I will never forget that day.  The day my partner was told he had a suspicious looking “mass” on his bladder and it was “most likely” cancer.

I have never seen the colour drain from someone’s face so quickly, or seen someone literally age about 20 years in a matter of seconds.

Really nothing can ever prepare you to hear those words.  It’s overwhelming.  Nobody likes the C Word – your immediate thoughts are death and total panic. The world goes black and whilst you try to comprehend what you have just been told.

It started for him 5 weeks before that appt with some kidney pain for a day and night.  I heard him up in the night but didn’t think much of it. I was in London the following day for work so was up stupidly early and didn’t want to disturb him whilst he slept to check if he was ok. I assumed he was. Later that morning he messaged me at work to say good morning,and I asked him how he was and he came back with “I’ve got an ow”.  For him to say he felt unwell meant he really did feel unwell! I suggested as it was his day off that he call the doctor and get an urgent appointment.  He did and the doctor saw him that day (no mean feat for our doctors surgery where you can wait 3 weeks for an appt!).  The doctor felt it was most likely a kidney infection or possibly a stone and requested an urgent Ultrasound exam.  He noticed there was some blood in his wee, but it was trace and could ot seen by the naked eye, but again thought it most likely a stone.  So a few days later the appt for the Ultrasound came through and 3 weeks later he took himself off to the hospital for that.

My partner is very direct, he doesn’t like things to be flowered up and the same goes for people dealing with him. Some people don’t find that easy or may be uncomfortable with that.  The Ultrasound Technician certainly  was when he asked her outright what she had seen?  She squirmed and tried to brush him off with “you may need to come back for more tests, but I don’t see a stone there, but I can’t say for sure”.  So he thought nothing more of it and came home.  3 days later on the Friday evening the phone rang.  It was our GP.  She wanted to speak to him and he was out at work and uncontactable at the time.  I asked if I could take a message and the response was “oh just get him to call me back on this number asap, it’s nothing to worry about”…………  Well I don’t know about you but if anyone says “nothing to worry about then you worry! He tried calling her back but she had gone home for the evening so we had a nervous wait over the weekend.  I say “we”, it was more me who had the nervous wait, he was still convinced it was a stone.  By now the pain had gone away completely and he was feeling fine.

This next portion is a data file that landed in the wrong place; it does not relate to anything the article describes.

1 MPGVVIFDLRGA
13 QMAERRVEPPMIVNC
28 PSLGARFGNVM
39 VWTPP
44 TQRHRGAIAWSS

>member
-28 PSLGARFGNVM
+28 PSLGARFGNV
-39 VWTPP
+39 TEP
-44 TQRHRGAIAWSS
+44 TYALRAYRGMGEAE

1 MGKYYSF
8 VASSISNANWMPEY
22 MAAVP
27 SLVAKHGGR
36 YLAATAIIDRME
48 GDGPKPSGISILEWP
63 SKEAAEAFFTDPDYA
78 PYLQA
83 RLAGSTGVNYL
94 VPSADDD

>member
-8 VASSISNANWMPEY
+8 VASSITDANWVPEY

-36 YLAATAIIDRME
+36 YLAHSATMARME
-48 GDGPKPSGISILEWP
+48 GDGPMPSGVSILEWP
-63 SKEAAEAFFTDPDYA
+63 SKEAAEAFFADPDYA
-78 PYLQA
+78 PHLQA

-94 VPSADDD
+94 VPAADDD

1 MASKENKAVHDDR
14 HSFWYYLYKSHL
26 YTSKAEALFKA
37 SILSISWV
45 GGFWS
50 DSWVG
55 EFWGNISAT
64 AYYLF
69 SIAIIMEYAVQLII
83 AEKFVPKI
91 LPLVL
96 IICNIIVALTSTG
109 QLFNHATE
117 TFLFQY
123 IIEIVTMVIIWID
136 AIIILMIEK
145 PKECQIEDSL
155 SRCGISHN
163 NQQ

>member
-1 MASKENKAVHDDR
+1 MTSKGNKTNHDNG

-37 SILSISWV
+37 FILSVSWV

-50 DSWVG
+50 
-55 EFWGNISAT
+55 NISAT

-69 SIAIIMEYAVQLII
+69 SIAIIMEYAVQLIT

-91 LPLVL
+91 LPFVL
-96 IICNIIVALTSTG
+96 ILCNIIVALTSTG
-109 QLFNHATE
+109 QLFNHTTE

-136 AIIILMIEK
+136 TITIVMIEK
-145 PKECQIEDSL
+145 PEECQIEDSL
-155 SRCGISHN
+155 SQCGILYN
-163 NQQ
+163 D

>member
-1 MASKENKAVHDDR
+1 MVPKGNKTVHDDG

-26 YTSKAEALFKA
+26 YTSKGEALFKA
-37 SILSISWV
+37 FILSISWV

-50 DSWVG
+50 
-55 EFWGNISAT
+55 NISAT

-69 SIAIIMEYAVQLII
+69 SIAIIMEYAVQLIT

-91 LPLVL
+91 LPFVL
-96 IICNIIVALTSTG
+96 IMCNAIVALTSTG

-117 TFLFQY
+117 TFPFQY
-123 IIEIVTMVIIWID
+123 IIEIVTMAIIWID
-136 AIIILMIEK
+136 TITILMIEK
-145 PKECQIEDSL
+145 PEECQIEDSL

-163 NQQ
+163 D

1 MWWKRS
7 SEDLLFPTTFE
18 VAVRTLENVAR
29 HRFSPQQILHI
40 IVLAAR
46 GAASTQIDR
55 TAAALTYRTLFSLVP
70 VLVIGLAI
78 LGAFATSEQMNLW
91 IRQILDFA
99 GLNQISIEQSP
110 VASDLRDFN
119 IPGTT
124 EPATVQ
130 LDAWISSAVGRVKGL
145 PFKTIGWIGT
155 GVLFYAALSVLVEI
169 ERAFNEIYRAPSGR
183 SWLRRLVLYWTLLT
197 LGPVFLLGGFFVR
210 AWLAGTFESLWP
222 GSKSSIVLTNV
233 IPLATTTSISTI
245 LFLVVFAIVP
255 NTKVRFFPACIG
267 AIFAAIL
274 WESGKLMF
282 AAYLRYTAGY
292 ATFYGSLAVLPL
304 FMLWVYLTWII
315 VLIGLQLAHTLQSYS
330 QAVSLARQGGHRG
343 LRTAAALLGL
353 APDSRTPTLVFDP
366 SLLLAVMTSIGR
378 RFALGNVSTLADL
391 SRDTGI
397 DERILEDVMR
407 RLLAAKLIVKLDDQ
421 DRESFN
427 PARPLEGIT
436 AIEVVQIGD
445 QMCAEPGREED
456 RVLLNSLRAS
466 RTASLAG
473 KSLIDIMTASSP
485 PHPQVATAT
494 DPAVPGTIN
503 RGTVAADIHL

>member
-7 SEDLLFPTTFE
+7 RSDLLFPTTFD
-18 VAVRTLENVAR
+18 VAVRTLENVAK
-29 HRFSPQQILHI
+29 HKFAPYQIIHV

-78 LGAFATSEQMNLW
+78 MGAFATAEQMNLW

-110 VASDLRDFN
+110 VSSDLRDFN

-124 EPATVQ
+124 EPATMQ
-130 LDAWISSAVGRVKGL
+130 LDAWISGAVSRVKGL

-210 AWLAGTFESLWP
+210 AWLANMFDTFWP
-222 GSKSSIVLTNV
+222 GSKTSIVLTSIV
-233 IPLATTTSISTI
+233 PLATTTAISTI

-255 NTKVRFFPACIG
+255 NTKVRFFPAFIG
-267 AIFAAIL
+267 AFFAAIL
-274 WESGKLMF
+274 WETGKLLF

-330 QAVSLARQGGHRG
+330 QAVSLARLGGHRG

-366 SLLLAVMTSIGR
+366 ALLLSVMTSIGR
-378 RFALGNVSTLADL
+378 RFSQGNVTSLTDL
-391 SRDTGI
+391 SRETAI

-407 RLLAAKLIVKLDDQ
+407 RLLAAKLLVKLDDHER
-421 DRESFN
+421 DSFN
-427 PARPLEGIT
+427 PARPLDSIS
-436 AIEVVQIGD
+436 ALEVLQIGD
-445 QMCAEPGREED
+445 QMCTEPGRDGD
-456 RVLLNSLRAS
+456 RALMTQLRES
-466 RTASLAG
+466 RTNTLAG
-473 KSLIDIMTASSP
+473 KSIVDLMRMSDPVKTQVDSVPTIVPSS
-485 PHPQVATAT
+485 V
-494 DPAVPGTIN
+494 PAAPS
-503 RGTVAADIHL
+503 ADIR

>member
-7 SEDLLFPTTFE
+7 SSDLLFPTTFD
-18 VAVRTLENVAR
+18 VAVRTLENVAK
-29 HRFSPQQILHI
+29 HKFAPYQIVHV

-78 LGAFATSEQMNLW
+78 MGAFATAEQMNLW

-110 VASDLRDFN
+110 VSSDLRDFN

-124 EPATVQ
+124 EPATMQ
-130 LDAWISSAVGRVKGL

On the Monday he rang the surgery and had to leave a message as the GP was with patients.  He went to work and at around 2pm he got a call from the Bladder Nurse Specialist at Frimley Park Hospital asking him to go in on Wednesday of that week, for an urgent appointment to discuss their findings.  Again being direct he asked her why and explained he hadn’t yet spoken to his GP so he was unaware there was anything to worry about.  Again she squirmed and evaded his questions and just asked him to go in.  I told him I would go with him and he told me not to take the time off work!  Errr nope, there is no way I was letting him go alone.  However at this point he was still convinced she just wanted to talk about kidney stones, but I just had a bad feeling about it all.

And that’s how we ended up – sat in her office at Farnham Hospital whilst she dropped the massive bombshell on us.  The colour drained from his face and he had his head in his hands. Through the shock and the tears he managed to ask what happens next. I didn’t know what to do as I am the soppiest person you will meet who would cry at literally anything remotely sad or happy. I was struggling to compose myself.  She explained he would be taken into hospital in a matter of a couple of weeks and they would remove the tumour, send it for biopsies and give us the results 2 weeks later.  2 WEEKS! That shocked us as you just assume you get your results quickly.  You don’t – in fact it’s anything but quick.  They have to be extremely thorough.  In all it took 5 months to get a confirmed diagnosis – but I will come back to that in another blog!